But if you can see past the people and focus on the produce, you may be more surprised. There are hidden gems to be found at the Farmers Market and I’m glad I was able to take my camera with me (Like a typical L.A. food blogger) to capture some of Culver City’s finest!
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RECIPE: Adulterated Banana Bread

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Adulterated Banana Bread

with cinnamon bacon bits and maple syrup
When you’re cleaning out your fridge because its the end of the week and you know your budget consciousness simply won’t allow you to do groceries on a Thursday night, you get a little creative in the kitchen. Heck, for my side, you get a little desperate. This is an example of how clearing out your kitchen can evoke an inner baking wizard.
My roomies and I go through the community bananas like a family of monkeys. However, some weeks we end up leaving ugly bananas hanging there to brown. At the apartment we toss them in the freezer because, well, what else do you do to bananas when they’re borderline baby food?
This recipe calls for ugly bananas. All uglies are welcome! And when I say ugly, I mean fugly. The bananas I used were so ugly they were defrosted and lumpy. DON’T toss them! They’re the sweetest gems waiting to be used. Ugly black bananas are packed with so much flavor, you won’t want to waste the wealth of natural sweetness these have to offer. Ugly is goooood!
INGREDIENTS
3 ugly black bananas
3 eggs
1 cup tapioca flour
1 1/2 tsp baking soda
2 tbsp coconut oil
1 tbsp vanilla extract
1 tbsp cinnamon
1/2 tbsp nutmeg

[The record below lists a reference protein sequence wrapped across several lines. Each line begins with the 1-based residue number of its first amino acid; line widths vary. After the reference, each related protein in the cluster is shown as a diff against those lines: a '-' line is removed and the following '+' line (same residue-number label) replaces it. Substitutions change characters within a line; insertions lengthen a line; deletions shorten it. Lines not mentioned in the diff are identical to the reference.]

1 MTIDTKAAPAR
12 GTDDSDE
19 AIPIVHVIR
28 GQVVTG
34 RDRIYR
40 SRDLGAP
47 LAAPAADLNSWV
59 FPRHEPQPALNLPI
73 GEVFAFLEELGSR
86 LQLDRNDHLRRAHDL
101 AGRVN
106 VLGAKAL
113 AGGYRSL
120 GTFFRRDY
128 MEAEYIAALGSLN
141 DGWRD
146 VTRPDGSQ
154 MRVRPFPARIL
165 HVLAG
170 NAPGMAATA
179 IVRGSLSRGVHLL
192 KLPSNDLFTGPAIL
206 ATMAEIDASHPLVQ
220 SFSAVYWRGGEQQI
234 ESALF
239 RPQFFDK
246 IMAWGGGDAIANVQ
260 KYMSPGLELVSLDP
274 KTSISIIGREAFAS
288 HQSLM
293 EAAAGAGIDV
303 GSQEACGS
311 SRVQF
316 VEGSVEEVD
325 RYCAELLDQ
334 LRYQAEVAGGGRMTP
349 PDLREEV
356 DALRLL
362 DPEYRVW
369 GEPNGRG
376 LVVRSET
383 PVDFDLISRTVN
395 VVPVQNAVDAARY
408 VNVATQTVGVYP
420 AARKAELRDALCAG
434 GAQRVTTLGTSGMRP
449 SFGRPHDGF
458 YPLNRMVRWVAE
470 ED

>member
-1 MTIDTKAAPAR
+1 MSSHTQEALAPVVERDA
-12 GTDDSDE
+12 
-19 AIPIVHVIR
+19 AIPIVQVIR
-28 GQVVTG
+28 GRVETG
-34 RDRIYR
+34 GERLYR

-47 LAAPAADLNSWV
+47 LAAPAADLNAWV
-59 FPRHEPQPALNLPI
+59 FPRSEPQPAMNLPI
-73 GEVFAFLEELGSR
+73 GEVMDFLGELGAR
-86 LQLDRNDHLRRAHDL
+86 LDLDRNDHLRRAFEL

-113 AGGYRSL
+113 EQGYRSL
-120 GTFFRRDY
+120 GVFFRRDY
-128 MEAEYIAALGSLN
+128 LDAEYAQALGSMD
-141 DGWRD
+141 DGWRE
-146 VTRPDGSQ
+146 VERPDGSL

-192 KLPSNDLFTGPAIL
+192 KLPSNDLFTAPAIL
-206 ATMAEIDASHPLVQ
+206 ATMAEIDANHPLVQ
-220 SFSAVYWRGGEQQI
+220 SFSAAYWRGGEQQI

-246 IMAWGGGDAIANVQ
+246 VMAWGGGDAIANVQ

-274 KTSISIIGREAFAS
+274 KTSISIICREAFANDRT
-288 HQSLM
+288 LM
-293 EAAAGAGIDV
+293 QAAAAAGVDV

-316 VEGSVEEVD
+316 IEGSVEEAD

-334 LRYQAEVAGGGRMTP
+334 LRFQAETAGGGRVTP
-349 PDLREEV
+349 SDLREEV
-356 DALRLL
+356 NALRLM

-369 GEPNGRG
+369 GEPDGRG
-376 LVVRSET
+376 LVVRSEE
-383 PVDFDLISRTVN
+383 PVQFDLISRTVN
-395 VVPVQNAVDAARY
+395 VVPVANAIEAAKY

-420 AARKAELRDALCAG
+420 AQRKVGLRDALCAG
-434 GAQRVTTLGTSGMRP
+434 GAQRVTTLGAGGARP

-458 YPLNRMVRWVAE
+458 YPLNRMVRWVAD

1/2 tbsp salt
1/2 cup chopped walnuts
5 slices of bacon
2 tbsp date sugar
APPLIANCES
3x9x3 loaf pan or a rectangular loaf kind.
Mixing bowl
Masher
PROCESS 
Preheat oven to 350 degrees. Grease loaf pan with a dab of coconut oil.
In a mixing bowl, mash together 3 ugly black bananas, eggs, coconut oil, and vanilla extract. Do not over-mash, leaving chunks of bananas would be best. In a separate bowl mix together the tapioca flour, baking soda, cinnamon, nutmeg, walnuts and salt. Incorporate into the bowl of your wet ingredients for about 1 minute of stirring. Do not over mix. Pour mixture into the loaf pan. Bake for 35 – 40 minutes or until the center of the loaf yields a clean toothpick test.
As for the cinnamon bacon bits, take the slices of bacon and chop them into bits. Cook them over medium high heat on a nonstick frying pan until most of the fat has been rendered and the bits have slightly crisped and turned their auburn color. Add the date sugar and the cinnamon powder. Stir until incorporated which takes about another 2 minutes.
To serve, take the bacon bits and pour and spread throughout the surface of the loaf (bacon grease and all!). Drizzle maple syrup to your desire. The texture of this recipe is similar to french toast. The loaf has a bounce to it because of the tapioca flour which is different from your typical banana loaf. A texture much appreciated with the crunch of the bacon bits! This banana loaf is adulterated as paleo can get. With the addition to maple syrup and bacon, its a quintessential paleo breakfast! Give this recipe a try when you have a collection of black bananas stacking up. Enjoy!
h_eggsinclouds

RECIPE: Eggs in Clouds

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Eggs in clouds may seem as etherial to make as they appear but they are easy to produce if you have a mixer and an oven. If you have special guests over for brunch, these are sure to charm and are as inexpensive to make as scrambled eggs. Believe me when I say that these are SO easy to make! Let me know how you enjoy them!

APPLIANCES
+ Stand mixer or handheld mixer
+ Baking sheet
+ Parchment paper
INGREDIENTS FOR 4 SERVINGS
+ Four eggs
+ 1/2 cup parmesan cheese
+ coarse sea salt
+ pepper
PROCESS
Separate the egg whites from the egg yolks making sure not to add any egg yolks to the whites. Whisk the whites until stiff peaks form. Fold in 1/2 cup parmesan cheese. Dollop the mixture into four nests on your parchment paper lined baking sheet. Sprinkle cracked pepper and coarse sea salt. Take a spoon and make a dent in the center of the nest. Bake at 450 degrees F for 3 minutes. Add the yolk to the center and bake until desired yolk consistency or until the nests turn a golden brown. Deceivingly simple and elegant! Enjoy!